There's a style of low profile office chair which I ran across at a second-hand items shop about 6 months ago. It was black and only about 3000 yen (about $30) and looked like it'd suit the CH's need for a replacement chair at his office. Unfortunately, my rickety old chair, which I had repaired 3 times and extended the life of for another year and a half, finally gave up the ghost and I ended up with the chair intended for my husband. (He was in need of a new chair because his company's president replaced everyone's comfortable chair with nicer looking, but very uncomfortable chairs).
Since that time, I've been checking the same shop every time I ride my bicycle past it hoping that another one would show up. This particular type of chair is well-suited to Japanese apartments because it is light and has a low back so it doesn't seem so large in a small space. It's also wider and has good lower back support and is more comfortable than most conventional office chairs.
Well, today was the day another one of these chairs showed up. The odd thing was that it wasn't there when I rode past it to the supermarket, but it was there 10 minutes later on my way back home. This one only cost 1890 yen (about $18) so it was a steal at that price. The only bad point was that this one is red and showed a bit more wear and tear. It's a little dingy, but I figured I could reupholster it. My husband can take the black one to his office and I'll use the red one.
So, that would be all well and good if that was the end of the story. Of course, then this wouldn't be an "adventure". The used items shop is about a 7-minute walk from my apartment and charges for delivery so I decided to just push the bike I was on with my right hand and drag the chair along the sidewalk with my left hand. It was noisy, and a little troublesome, especially with my bad back, but I got it home and was very pleased.
I put my groceries away, chatted with my sister a bit on Skype, and then decided to try out the chair. When I sat in it, it leaned forward any time I did. It was as if it was hinged. I turned it over and saw that two of the four bolts were missing. The front ones were there but very loose, and the ones from the back were gone. Given how loose the ones in the front were, my guess was that they were shaken out during the journey rather than absent all along.
The main problem with losing the screws is that the base of the chair is very thin so you can't replace them easily with other bolts. They'd have to be exactly the right length and width. Also, Tokyo is not exactly overflowing with hardware shops with a plethora of bolts for every need. In fact, I have no idea where to find a specific size bolt. Given the difficulties in replacing them, I though the best course of action was to retrace my steps and hope to find them.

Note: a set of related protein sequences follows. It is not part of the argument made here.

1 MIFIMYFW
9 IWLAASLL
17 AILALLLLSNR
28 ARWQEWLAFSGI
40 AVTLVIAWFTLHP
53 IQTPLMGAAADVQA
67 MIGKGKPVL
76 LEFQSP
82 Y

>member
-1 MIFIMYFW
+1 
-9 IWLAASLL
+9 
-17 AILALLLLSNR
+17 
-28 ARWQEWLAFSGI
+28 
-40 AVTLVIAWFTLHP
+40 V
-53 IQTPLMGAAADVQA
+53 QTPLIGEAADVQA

Now, if I lived in the isolated countryside or in some quiet suburb, this wouldn't be a big deal, but this is Tokyo. There are people and cars everywhere. To add more fun to finding the lost screws, ginkgo leaves are all over the ground and blowing around. That means there are chances that they could be covered, swept up by the ever vigilant shop keepers sweeping several times a day in front of their stores, or ran over by a car. Yeah, I crossed a major street (Ome Kaido Avenue) full of traffic on my way home.
Still, I gamely retraced my steps and found one of the screws, sans its nut, at the curb where I crossed the street. I was actually surprised to find one at all and pocketed it. When the light changed, I crossed the street carefully scanning the crosswalk. However, I figured I'd be screwed if one fell in the street because tons of cars drive over the intersection every minute. It could be thrown, crushed, or stuck in some one's tire if it happened to fall on the crosswalk.
After walking all the way back to the shop, I came up empty on the second screw and decided I'd give up after one more pass over the crosswalk. Strangely enough, I found it lying in the middle of the street undamaged and with its nut intact. I must say that I felt really lucky to recover them under the circumstances.
Of course, my entire experience was two parts luck (finding the chair, then finding both lost screws) and one part bad luck (the loose screws). I can't believe that the people who assembled the chair were so careless as to leave the screws so loose that simply pulling it along the sidewalk for 3 minutes made them fall out. I guess it could have been worse. All 4 of them could have fallen out and the chair could have fallen apart before I got it home.
Note: This chair is obviously the Stockholm office chair sold by Walmart in the U.S. There are no Walmarts in Japan so I have no idea where this came from. I've never seen one like it in any shop. If anyone else knows where these can be bought in Japan, I'd appreciate knowing. I did find a Japanese version of this style of chair called a "Roco desk chair" (ロコデスクチェアー), but it's not the same exactly, though it still has the appealing low profile style.